View Comments (1)
Donate to Wildcat Chronicle
$725
$750
Contributed
Our Goal

Your donation will support the student journalists of West Chicago Community High School. Your contribution will help us cover our annual website hosting costs. We appreciate your support!

About the Contributor
Sasha Baumgartner
Sasha Baumgartner, Editor-in-Chief
Sasha is a senior, and this is her third year being a part of the Wildcat Chronicle. She found a swift passion for journalism during her sophomore year, learning how to write for fun and in many different ways. She has continued with the paper since 2021. Outside of journalism, Sasha is a member of the WEGO Dance team, a ROAR mentor and a member of National Honors Society and WEGO Global at the high school. Sasha’s main hobbies outside of school include working at a retirement community serving guests in the dining room, spending time with friends and family, and finishing up work for the Wildcat Chronicle. In the future, Sasha plans to attend college for psychology to be able to help people on a daily basis.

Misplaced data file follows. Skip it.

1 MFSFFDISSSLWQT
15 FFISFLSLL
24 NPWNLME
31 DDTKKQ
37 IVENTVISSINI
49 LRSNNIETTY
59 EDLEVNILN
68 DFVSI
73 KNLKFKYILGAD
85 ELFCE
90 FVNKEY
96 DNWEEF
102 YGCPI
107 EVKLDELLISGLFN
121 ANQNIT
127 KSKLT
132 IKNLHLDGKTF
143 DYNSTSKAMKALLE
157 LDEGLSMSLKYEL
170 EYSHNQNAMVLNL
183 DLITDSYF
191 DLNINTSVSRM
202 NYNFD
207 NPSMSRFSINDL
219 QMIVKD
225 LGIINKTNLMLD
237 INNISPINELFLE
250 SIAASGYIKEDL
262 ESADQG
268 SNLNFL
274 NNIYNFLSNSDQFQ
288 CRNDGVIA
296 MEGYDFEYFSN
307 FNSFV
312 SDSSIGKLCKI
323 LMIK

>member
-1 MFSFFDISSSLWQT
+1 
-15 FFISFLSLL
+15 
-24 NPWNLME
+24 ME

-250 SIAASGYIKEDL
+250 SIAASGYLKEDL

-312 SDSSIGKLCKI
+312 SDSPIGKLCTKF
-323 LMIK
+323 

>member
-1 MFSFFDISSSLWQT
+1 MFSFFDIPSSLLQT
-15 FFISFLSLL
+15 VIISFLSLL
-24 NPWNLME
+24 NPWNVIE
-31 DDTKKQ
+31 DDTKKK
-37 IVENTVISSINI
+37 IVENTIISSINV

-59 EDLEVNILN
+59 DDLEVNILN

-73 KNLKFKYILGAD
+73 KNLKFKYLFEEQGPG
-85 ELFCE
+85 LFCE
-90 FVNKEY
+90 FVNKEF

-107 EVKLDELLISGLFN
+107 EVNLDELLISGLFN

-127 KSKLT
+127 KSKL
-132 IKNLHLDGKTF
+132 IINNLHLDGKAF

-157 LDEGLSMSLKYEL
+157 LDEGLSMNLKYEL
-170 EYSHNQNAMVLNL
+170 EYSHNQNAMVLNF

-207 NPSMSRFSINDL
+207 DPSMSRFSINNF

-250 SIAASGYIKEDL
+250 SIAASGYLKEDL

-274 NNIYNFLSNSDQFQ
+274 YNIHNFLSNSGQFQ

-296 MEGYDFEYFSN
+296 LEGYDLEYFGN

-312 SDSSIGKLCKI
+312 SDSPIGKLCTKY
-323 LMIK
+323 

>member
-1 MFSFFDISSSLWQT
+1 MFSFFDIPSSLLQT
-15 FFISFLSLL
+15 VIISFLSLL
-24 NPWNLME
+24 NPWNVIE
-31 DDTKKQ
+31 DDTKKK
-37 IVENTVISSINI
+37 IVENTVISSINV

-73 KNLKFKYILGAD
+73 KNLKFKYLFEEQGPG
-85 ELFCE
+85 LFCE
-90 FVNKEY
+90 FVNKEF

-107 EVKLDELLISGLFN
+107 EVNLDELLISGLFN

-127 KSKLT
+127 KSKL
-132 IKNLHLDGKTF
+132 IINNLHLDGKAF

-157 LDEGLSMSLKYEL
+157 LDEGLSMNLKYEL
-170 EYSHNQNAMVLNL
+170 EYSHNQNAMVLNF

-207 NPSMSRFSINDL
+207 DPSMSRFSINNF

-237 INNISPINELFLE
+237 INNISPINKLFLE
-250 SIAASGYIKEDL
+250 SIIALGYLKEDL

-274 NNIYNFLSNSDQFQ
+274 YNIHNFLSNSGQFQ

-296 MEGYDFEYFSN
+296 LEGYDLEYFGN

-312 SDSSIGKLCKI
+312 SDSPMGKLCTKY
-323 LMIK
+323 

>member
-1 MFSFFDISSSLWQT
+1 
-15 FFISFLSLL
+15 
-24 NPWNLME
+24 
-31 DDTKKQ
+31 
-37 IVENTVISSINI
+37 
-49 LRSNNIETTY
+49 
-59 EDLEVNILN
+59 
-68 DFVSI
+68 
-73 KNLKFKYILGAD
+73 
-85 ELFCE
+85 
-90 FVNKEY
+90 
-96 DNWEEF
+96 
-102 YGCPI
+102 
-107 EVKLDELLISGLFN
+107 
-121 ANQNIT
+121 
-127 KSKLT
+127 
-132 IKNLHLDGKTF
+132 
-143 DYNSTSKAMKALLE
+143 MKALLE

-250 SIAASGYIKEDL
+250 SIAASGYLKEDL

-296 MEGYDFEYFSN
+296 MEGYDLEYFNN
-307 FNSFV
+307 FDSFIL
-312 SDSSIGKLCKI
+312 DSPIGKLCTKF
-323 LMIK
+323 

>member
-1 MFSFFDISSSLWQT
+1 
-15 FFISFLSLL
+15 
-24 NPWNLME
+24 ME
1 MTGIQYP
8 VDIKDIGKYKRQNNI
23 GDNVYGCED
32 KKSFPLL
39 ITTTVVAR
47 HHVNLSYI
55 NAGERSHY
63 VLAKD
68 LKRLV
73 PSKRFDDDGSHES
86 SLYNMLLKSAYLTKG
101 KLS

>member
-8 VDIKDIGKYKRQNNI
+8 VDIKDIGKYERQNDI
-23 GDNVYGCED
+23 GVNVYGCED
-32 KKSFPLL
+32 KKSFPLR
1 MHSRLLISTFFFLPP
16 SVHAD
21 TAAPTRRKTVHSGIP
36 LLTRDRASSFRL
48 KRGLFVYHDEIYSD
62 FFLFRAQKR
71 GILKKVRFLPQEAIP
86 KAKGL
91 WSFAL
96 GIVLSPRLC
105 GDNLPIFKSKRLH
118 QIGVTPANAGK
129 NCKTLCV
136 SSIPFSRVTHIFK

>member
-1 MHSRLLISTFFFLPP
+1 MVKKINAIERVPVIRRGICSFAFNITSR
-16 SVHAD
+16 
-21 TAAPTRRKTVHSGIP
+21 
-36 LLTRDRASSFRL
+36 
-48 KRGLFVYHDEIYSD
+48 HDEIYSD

Donate to Wildcat Chronicle
$725
$750
Contributed
Our Goal

Comments (1)

Any comment made will go through the Wildcat Chronicle to be approved. Obscene, suggestive, vulgar, profane, threatening, disrespectful, defamatory language will not be published. Attacks made towards race, gender, sexual orientation, or creed will not be tolerated. Comments should be relevant to the article or the writer; please respect the author and the other commenters. Comments must be 300 words or less. All comments are the property of the Wildcat Chronicle after being submitted. In order to submit a comment, a valid e-mail address must be used, and the email must be verified. Impersonating another person’s name is prohibited.
All Wildcat Chronicle Picks Reader Picks Sort: Newest

Your email address will not be published. Required fields are marked *

  • Mr. AielloApr 30, 2024 at 10:50 am

    Interesting perspective. While I can agree that in some states the electoral college may render your vote less important, there are definitely still some benefits to the electoral system. There is something to be said about giving a voice to the smaller states. If we adopted a popular vote system, its possible that smaller or more rural states could be overlooked entirely when it comes to a national election.